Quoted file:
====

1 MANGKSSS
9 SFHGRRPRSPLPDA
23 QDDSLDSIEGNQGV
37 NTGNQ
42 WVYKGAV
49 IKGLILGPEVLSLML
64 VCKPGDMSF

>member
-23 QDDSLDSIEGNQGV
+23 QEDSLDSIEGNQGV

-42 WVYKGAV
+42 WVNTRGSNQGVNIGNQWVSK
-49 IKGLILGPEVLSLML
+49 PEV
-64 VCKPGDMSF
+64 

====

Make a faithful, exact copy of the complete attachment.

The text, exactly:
1 MANGKSSS
9 SFHGRRPRSPLPDA
23 QDDSLDSIEGNQGV
37 NTGNQ
42 WVYKGAV
49 IKGLILGPEVLSLML
64 VCKPGDMSF

>member
-23 QDDSLDSIEGNQGV
+23 QEDSLDSIEGNQGV

-42 WVYKGAV
+42 WVNTRGSNQGVNIGNQWVSK
-49 IKGLILGPEVLSLML
+49 PEV
-64 VCKPGDMSF
+64 